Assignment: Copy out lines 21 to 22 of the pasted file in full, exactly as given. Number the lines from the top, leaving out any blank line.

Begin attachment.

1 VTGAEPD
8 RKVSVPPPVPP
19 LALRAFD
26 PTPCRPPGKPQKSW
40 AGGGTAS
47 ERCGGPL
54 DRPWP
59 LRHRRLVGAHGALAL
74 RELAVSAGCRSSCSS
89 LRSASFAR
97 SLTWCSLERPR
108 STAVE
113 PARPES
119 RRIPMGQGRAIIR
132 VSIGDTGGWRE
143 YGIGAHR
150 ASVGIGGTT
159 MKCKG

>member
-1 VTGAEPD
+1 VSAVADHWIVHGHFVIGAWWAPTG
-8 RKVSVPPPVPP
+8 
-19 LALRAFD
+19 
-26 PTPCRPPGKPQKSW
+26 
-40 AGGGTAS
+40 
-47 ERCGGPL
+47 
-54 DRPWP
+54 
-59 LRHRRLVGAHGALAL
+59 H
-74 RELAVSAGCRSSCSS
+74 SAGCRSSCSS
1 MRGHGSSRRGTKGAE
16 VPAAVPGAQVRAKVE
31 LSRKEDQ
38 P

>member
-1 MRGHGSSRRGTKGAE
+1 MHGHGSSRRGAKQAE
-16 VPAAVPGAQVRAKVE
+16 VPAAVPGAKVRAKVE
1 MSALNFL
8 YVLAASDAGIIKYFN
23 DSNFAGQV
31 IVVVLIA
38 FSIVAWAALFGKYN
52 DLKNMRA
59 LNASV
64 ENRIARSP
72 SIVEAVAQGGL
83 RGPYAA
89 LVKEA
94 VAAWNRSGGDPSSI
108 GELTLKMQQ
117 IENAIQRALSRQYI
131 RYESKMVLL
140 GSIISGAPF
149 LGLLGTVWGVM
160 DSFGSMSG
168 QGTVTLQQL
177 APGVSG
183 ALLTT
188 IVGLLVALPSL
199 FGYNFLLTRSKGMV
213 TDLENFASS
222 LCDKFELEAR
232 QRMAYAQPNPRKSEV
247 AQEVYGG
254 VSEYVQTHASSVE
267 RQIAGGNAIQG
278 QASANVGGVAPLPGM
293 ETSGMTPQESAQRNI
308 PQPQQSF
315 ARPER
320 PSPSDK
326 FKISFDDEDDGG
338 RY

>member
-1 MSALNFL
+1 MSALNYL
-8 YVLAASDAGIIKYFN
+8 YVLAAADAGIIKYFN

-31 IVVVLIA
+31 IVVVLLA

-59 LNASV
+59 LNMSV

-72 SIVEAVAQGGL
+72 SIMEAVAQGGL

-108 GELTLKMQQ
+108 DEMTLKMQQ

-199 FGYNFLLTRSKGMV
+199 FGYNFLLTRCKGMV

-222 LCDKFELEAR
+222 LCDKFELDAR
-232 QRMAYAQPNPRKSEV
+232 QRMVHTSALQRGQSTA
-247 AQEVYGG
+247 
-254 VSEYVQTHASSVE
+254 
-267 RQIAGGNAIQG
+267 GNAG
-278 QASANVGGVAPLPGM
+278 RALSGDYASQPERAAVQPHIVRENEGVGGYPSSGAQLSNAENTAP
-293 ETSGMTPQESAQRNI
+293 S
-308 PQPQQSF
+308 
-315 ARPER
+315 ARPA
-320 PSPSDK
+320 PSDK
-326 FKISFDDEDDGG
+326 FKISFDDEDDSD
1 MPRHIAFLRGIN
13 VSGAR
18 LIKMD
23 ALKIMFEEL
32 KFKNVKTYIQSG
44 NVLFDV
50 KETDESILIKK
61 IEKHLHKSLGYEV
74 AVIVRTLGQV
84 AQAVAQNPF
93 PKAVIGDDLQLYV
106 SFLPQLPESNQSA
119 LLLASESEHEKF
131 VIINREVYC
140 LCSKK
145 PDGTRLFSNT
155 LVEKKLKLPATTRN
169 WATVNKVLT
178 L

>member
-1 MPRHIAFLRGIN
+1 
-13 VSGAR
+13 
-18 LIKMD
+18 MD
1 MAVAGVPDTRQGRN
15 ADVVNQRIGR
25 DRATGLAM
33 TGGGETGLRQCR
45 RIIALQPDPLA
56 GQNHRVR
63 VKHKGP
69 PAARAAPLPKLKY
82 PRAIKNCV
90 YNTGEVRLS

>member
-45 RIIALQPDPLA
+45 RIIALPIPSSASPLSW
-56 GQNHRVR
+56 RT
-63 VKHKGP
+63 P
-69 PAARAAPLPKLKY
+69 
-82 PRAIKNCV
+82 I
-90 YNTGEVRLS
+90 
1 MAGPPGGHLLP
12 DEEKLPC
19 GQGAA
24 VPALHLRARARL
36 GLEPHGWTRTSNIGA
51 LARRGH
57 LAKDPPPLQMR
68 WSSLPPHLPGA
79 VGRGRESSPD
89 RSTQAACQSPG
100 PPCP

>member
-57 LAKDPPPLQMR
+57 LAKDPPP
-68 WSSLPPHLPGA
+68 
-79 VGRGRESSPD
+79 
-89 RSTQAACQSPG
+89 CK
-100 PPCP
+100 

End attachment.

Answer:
+1 VSAVADHWIVHGHFVIGAWWAPTG
-8 RKVSVPPPVPP